credit advice tips resources

credit advice tips resources from Trans Union, Equifax and Experian

Your credit score is a three-digit number that is calculated from your credit report to gauge your reliability as a borrower. It can be used to predict whether you’ll pay back your loans or pay debts on time, and it also helps to determine whether you are generally a good risk for lender.

Credit scores typically range from 300 to 850, and each of the three traditional credit reporting bureaus (Equifax, TransUnion, and Experian) calculates your credit score based on the information it has in your credit report.

The credit reporting agencies don’t seek out information from creditors or lenders, and they can only build your credit report based on the information reported to them. Your credit score is determined by a number of factors in your credit report, including:

  • The number of accounts you have.
  • The types of accounts.
  • Your available credit.
  • The length of your credit history.
  • Your payment history.

You’re entitled to one free credit report from each credit reporting agency, once a year, from annualcreditreport.com. You can also get your credit score at that time for a small fee, about $9. If you want to have more regular access to your credit report and score, you might want to consider a credit monitoring service from one of the credit reporting agencies.

It’s important to check your credit report regularly because if any of the information is inaccurate, if any of your accounts are missing, or if there is information that doesn’t belong to you, it can hurt your credit score. If you find inaccurate information, you should immediately file a dispute with the credit reporting agency.

Accurate information is important for your credit score, but any bankruptcies, collections, foreclosures, late payments, or other financial problems can negatively affect it. However, negative information only stays on your credit report a set period of time—usually seven years—so positive behavior like on-time payments and responsible credit usage can improve your score over time.

Diane Moogalian is Vice President of Operations for Equifax Personal Solutions with responsibility for operational strategy and execution in support of customer care and fulfillment of credit and identity-related products for consumers.

 

from equifax:

How Your Credit Score Is Calculated

Written by Diane Moogalian on July 10, 2013 in Credit  |   161 comments

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how your credit score is calculatedLast updated July 10, 2013 to reflect the price of obtaining a credit score from annualcreditreport.com.

Your credit score is a three-digit number that is calculated from your credit report to gauge your reliability as a borrower. It can be used to predict whether you’ll pay back your loans or pay debts on time, and it also helps to determine whether you are generally a good risk for lender.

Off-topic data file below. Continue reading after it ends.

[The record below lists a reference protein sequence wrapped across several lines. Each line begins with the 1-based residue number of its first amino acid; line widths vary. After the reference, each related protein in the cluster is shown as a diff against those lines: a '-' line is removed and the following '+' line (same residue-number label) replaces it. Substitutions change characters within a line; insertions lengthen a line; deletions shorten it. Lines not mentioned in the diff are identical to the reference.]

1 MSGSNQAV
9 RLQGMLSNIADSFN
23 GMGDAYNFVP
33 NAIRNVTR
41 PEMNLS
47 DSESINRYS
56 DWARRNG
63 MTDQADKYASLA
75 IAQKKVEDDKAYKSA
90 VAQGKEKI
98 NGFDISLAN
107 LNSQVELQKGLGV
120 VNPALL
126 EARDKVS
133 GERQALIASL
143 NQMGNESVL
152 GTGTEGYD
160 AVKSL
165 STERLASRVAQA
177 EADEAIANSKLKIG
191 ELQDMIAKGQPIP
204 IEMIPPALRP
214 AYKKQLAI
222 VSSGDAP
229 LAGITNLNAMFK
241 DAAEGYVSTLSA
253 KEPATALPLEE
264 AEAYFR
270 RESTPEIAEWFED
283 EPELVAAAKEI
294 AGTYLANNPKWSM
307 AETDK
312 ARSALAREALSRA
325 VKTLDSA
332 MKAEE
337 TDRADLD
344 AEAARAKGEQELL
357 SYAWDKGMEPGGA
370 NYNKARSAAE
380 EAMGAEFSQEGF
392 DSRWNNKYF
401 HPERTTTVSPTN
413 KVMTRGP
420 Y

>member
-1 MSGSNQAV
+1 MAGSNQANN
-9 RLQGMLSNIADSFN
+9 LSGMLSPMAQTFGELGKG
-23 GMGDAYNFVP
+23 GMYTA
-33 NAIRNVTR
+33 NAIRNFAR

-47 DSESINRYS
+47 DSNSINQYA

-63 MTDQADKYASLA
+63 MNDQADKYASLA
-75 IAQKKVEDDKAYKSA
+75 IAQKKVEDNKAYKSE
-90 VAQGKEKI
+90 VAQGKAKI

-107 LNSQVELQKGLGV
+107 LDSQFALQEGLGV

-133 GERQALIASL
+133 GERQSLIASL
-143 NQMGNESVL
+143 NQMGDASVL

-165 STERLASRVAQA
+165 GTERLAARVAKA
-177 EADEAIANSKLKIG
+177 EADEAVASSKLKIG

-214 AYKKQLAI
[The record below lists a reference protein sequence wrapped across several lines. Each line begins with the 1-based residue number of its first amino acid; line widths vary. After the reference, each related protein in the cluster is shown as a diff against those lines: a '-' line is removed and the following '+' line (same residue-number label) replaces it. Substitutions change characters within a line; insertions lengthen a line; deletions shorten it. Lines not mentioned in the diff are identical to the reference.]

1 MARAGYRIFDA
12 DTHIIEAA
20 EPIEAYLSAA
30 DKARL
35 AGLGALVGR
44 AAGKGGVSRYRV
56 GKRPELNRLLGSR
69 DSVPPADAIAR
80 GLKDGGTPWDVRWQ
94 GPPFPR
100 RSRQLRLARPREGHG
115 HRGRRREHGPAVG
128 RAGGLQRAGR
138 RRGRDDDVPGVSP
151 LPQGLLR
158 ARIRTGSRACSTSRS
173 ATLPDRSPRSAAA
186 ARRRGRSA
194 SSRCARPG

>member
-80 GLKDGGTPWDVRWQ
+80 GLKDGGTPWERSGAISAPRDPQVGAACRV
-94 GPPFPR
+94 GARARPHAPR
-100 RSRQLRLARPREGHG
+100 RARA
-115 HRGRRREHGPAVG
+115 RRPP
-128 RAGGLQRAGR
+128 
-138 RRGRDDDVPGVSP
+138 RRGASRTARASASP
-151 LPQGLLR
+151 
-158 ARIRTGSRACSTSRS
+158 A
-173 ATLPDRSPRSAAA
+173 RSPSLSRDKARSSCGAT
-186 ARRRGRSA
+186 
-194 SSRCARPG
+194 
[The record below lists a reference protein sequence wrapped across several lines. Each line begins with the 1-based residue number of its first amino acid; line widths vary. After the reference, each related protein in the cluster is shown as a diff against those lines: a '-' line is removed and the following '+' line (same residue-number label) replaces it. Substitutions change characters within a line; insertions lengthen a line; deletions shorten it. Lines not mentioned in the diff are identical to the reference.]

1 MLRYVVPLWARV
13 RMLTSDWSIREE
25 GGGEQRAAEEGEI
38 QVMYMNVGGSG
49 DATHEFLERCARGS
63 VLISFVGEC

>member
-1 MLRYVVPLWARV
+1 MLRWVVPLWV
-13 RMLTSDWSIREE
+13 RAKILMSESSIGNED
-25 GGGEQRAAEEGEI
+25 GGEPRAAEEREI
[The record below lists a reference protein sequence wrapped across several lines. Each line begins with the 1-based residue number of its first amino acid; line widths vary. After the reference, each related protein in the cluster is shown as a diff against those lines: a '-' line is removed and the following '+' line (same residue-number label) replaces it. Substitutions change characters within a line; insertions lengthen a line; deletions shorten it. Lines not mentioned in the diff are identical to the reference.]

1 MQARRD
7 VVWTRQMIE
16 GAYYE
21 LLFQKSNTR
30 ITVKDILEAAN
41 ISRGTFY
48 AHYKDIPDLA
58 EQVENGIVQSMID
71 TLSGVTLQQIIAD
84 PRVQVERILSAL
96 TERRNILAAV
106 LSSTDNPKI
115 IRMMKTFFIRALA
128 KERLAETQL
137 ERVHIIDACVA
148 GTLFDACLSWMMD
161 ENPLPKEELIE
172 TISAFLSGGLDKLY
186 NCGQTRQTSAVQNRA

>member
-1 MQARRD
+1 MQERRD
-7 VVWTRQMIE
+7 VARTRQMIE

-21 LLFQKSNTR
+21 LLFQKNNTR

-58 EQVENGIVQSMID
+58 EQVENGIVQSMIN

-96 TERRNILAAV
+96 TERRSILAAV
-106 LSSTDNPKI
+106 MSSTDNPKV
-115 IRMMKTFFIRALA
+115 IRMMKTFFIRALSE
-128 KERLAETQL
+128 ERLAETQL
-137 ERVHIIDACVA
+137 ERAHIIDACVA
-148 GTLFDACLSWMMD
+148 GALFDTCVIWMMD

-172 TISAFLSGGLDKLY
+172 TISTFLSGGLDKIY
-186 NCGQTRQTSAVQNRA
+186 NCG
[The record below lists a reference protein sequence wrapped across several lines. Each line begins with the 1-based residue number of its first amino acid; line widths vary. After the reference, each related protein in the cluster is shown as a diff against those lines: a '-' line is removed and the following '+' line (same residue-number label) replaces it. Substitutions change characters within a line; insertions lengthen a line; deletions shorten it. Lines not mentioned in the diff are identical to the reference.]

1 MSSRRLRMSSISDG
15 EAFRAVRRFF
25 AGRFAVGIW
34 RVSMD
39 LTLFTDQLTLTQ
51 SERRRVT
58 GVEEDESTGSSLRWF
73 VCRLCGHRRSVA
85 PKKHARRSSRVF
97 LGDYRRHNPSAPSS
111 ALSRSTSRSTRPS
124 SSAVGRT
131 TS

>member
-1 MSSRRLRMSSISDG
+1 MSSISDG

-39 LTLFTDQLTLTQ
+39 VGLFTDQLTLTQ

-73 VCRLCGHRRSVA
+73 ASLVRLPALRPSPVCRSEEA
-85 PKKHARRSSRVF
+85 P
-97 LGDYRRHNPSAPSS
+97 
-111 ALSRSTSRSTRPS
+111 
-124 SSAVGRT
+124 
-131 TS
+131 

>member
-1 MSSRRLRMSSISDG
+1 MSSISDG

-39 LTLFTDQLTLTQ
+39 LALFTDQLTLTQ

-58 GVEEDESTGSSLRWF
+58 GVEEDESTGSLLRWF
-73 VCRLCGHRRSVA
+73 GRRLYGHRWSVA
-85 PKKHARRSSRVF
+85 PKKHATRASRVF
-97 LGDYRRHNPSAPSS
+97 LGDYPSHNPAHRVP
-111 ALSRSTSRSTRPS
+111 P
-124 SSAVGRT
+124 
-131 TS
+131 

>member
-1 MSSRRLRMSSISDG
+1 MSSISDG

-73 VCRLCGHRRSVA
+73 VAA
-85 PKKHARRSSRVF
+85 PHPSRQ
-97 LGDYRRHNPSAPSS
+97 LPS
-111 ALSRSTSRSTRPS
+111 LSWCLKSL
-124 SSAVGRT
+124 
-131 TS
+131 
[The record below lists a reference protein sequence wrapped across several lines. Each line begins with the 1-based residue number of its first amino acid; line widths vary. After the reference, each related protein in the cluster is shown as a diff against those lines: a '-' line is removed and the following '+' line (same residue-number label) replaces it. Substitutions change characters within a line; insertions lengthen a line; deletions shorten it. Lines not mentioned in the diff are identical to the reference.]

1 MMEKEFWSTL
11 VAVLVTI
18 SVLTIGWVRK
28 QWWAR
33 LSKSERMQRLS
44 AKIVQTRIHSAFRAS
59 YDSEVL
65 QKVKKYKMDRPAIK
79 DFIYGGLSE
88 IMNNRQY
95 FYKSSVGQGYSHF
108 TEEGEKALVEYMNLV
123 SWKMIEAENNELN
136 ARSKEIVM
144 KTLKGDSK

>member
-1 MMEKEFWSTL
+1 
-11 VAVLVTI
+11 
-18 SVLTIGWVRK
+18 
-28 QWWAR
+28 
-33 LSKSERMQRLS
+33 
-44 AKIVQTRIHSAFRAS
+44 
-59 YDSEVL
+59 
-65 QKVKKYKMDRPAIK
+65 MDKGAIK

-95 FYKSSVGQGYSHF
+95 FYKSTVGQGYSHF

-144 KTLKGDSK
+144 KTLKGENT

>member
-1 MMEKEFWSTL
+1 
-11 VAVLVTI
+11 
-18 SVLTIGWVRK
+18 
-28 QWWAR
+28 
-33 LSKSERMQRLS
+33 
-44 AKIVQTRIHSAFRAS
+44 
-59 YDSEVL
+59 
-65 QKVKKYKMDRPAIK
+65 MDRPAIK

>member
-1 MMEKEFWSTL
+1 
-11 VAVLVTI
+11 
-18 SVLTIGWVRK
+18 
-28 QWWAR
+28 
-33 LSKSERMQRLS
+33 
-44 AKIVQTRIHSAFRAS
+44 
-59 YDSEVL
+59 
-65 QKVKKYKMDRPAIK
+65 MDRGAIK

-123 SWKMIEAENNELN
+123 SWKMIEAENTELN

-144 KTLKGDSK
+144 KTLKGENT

Credit scores typically range from 300 to 850, and each of the three traditional credit reporting bureaus (Equifax, TransUnion, and Experian) calculates your credit score based on the information it has in your credit report.

The credit reporting agencies don’t seek out information from creditors or lenders, and they can only build your credit report based on the information reported to them. Your credit score is determined by a number of factors in your credit report, including:

  • The number of accounts you have.
  • The types of accounts.
  • Your available credit.
  • The length of your credit history.
  • Your payment history.

You’re entitled to one free credit report from each credit reporting agency, once a year, from annualcreditreport.com. You can also get your credit score at that time for a small fee, about $9. If you want to have more regular access to your credit report and score, you might want to consider a credit monitoring service from one of the credit reporting agencies.

It’s important to check your credit report regularly because if any of the information is inaccurate, if any of your accounts are missing, or if there is information that doesn’t belong to you, it can hurt your credit score. If you find inaccurate information, you should immediately file a dispute with the credit reporting agency.

Accurate information is important for your credit score, but any bankruptcies, collections, foreclosures, late payments, or other financial problems can negatively affect it. However, negative information only stays on your credit report a set period of time—usually seven years—so positive behavior like on-time payments and responsible credit usage can improve your score over time.